Happiness Is a State of Mind

In today's society, happiness seems to be the common goal. However, as much as we pursue it, happiness seems to escape us.
Happiness Is a State of Mind

Last update: 18 July, 2020

There are hundreds of books and conferences that claim to have the formulas for happiness, but they’re all very vague. Many of them state that happiness comes from the outside. They believe that happiness is at the top of a mountain you have to climb. However, the truth is that happiness is a state of mind.

Happiness depends on circumstances and, therefore, individuality. That’s why happiness will be different for each person.

Looking for happiness on the outside is a mistake

Everything around you urges you to seek happiness outside of yourself. If you buy that new car, you’ll be happy. If you find a new partner, you’ll be happy. This is why it’s so tempting to keep biting the apple of advertising. The dangerous thing about this is that advertising talks about joy, not happiness.

Happiness is more permanent and doesn’t disappear as easily and as fast as bubbles in champagne. Likewise, it’s an echo that withstands emotions. Whatever happens, it stays inside of you. Maybe it’s a special ability to pick up the pieces in your life and learn from them.

“Unable to find happiness within ourselves, we desperately look for it outside, in objects, in experiences, in ever stranger ways of thinking and acting. In short, we get further away from happiness by looking for it where it simply isn’t to be found.”

-Matthieu Ricard-

The power of our thoughts

If happiness is a state of mind, then your thoughts are the main actors. Your emotions or circumstances often motivate them. Also, they often don’t follow the script in favor of your interests. However, the good news is that you can intervene in that script. You just need to observe your thoughts. For this purpose, it may be a good idea to practice meditation.

Observe the great number of automatic thoughts that you have throughout the day. Identify how many are complaints, judgments, regrets, or self-criticisms. Becoming aware of this is very important. It’ll allow you to discover or re-discover a part of yourself that you may have forgotten or perhaps never worked on.

If you start seeing mistakes or failures as opportunities, then you’ll be taking a big step towards realizing that happiness is a state of mind. For example, maybe getting fired could be that push you need to change jobs, something that you’ve always wanted to do. Favoring positive thoughts over negative ones is the key.

Feeling good doesn’t mean that no negative thoughts cross your mind. Instead, it’ll be a more difficult place for them to grow. As pointed out by Matthieu Ricard, a person who many consider ‘the happiest man in the world’, we can think of the sea to help us understand this. Although the sea’s surface is altered by the wind or waves, its depths remain calm.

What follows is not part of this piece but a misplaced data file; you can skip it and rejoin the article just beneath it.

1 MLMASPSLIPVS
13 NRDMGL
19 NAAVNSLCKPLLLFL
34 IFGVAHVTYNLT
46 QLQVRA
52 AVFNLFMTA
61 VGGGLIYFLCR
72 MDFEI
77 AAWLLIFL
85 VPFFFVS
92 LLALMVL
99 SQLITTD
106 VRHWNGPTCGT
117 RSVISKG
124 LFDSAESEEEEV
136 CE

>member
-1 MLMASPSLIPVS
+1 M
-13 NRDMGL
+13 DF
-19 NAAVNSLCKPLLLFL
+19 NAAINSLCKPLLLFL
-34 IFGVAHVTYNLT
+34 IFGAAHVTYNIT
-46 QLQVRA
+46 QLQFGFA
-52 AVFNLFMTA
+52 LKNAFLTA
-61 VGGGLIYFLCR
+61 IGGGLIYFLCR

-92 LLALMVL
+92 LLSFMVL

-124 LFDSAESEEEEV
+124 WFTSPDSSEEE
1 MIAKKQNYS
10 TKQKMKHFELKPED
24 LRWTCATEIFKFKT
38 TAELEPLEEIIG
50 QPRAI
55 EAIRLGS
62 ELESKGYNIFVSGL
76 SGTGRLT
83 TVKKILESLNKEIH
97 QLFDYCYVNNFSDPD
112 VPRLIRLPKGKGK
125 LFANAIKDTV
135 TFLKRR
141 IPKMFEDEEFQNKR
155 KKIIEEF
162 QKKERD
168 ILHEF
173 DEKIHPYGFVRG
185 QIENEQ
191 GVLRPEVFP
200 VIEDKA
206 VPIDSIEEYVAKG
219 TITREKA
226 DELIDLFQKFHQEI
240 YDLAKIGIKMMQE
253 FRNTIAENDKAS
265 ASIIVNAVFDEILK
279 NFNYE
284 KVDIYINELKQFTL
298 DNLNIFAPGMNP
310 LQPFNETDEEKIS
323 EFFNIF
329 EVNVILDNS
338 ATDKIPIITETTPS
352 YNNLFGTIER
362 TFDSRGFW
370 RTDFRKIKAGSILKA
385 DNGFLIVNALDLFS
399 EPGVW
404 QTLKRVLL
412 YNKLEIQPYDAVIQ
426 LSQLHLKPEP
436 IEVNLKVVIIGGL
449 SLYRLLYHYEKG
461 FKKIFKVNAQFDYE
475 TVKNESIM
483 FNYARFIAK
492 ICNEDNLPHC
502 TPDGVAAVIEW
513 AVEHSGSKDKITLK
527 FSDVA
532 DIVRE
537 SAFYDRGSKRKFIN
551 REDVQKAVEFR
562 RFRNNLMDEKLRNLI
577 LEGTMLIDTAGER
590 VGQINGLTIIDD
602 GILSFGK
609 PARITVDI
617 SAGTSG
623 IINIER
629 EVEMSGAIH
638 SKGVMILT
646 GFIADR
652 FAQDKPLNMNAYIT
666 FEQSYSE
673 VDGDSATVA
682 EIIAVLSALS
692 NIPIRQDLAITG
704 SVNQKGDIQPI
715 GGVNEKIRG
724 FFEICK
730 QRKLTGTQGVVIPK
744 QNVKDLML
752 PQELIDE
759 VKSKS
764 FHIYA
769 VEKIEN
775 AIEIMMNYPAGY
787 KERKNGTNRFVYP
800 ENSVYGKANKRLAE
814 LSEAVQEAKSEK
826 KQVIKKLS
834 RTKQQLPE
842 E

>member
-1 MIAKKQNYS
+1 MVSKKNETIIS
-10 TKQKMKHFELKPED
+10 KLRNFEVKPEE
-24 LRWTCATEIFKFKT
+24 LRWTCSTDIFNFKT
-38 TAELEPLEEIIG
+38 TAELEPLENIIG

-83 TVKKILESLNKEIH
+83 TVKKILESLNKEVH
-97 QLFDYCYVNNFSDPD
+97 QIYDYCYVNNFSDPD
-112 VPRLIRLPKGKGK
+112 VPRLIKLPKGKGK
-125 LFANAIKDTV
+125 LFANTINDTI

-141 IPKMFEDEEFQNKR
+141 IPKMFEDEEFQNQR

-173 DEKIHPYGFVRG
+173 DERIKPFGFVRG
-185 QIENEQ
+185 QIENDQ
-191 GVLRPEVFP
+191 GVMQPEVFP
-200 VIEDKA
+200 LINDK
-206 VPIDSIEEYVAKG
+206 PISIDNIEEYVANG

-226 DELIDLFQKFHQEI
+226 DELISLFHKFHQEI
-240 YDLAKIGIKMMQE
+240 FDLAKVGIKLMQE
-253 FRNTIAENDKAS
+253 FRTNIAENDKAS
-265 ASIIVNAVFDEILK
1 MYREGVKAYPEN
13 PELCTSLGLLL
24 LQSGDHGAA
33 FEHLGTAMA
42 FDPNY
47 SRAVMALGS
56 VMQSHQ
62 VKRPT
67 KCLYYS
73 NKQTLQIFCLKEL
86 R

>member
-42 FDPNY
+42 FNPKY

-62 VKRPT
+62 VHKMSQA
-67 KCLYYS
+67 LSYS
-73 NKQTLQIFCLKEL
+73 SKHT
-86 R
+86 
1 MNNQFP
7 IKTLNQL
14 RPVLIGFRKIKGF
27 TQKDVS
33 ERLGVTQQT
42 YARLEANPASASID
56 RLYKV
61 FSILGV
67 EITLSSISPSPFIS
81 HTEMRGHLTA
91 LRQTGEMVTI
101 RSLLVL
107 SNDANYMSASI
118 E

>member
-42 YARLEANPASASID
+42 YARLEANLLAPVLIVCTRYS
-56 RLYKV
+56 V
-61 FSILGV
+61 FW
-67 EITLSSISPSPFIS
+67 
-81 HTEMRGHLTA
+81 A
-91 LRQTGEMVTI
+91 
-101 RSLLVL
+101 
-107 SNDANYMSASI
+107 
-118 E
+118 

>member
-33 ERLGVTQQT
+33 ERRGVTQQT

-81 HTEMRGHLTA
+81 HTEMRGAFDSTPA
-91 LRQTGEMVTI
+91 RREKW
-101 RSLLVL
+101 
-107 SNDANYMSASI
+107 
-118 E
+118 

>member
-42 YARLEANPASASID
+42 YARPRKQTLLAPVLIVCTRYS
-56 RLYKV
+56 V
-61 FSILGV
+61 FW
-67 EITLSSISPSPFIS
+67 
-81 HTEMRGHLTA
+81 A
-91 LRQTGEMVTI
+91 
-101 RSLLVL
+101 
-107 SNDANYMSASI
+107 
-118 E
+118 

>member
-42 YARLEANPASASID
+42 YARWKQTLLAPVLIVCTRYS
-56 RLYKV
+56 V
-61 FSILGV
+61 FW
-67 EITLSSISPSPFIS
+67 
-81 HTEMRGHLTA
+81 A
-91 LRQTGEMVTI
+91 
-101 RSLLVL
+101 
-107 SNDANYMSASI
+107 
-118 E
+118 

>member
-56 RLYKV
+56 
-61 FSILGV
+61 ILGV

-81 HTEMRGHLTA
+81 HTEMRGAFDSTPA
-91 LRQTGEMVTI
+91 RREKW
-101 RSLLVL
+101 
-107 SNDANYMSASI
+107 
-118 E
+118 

“By happiness I mean here a deep sense of flourishing that arises from an exceptionally healthy mind. This is not a mere pleasurable feeling, a fleeting emotion, or a mood, but an optimal state of being. Happiness is also a way of interpreting the world, since while it may be difficult to change the world, it is always possible to change the way we look at it.”

-Matthieu Ricard-

Happiness is a state of mind

Many people think that happiness is well-being, while others consider it balanceIt’s not momentary, but rather something permanent. For this to be possible, you have to find your own definition of happiness.

Straying away from the ‘happiness’ advertisers tell you you need is the first step. More than buying things, happiness is all about deciding and choosing wisely. Because in the end, happiness is a state of mind.

All cited sources were thoroughly reviewed by our team to ensure their quality, reliability, currency, and validity. The bibliography of this article was considered reliable and of academic or scientific accuracy.

  • Bejar, H. (2015). La identidad ensamblada: la ordenación de la felicidad. Papeles Del CEIC. International Journal on Collective Identity Research2015(2), 133. Retrieved from http://www.ehu.eus/ojs/index.php/papelesCEIC/article/view/13234
  • Cuadra, H., & Florenzano, R. (2003). El bienestar subjetivo: hacia una psicología positiva. Revista de Psicología12(1), ág-83.
  • Fernández-Berrocal, P., Extremera Pacheco, N., Goleman, D., Raga, D. G., & Mora, F. (2012). La Inteligencia Emocional y el estudio de la felicidad. Revista Interuniversitaria de Formación de Profesorado66(23,3), 9–29. https://doi.org/http://dx.doi.org/10.1016/j.energy.2015.01.034

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